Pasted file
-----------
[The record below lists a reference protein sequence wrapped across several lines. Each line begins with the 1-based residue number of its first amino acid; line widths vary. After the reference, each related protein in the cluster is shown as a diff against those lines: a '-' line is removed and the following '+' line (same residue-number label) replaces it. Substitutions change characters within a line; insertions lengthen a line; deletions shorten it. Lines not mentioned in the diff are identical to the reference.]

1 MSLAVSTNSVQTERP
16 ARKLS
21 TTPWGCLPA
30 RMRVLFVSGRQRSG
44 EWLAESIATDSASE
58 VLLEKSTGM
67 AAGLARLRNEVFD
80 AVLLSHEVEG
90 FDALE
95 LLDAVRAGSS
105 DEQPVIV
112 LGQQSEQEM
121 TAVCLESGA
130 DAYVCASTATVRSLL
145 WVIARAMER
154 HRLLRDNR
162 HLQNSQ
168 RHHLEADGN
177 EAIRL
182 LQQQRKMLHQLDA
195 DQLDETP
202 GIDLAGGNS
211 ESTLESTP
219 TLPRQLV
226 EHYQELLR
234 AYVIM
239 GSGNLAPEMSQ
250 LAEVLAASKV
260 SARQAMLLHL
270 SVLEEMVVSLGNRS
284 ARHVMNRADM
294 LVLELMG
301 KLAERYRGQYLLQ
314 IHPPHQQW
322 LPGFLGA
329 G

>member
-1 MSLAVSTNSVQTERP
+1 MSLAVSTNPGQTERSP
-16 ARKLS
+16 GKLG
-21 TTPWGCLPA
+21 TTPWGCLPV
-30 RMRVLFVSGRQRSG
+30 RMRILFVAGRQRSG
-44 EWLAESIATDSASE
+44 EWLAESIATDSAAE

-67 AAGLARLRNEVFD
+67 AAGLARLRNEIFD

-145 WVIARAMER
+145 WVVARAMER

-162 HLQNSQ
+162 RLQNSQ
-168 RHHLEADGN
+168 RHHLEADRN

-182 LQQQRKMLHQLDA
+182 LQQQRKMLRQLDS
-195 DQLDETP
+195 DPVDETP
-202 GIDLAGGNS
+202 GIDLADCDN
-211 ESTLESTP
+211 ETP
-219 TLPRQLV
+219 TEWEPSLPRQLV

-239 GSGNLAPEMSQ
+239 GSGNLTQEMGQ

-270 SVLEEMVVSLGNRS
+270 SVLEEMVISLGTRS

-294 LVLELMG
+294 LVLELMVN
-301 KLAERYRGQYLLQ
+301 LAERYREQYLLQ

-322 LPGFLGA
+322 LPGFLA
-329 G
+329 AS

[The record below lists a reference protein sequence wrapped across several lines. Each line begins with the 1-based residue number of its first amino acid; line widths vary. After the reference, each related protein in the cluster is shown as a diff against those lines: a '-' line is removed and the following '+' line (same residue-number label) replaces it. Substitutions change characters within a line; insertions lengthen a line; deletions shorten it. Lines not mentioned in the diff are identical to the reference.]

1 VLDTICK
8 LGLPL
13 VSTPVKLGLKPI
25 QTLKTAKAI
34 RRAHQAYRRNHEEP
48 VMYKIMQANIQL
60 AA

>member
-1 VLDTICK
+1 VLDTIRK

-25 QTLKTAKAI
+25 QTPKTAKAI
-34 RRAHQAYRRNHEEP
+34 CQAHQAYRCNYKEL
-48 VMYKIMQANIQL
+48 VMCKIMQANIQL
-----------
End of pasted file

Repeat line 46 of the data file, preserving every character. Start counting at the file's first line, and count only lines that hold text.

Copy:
+30 RMRILFVAGRQRSG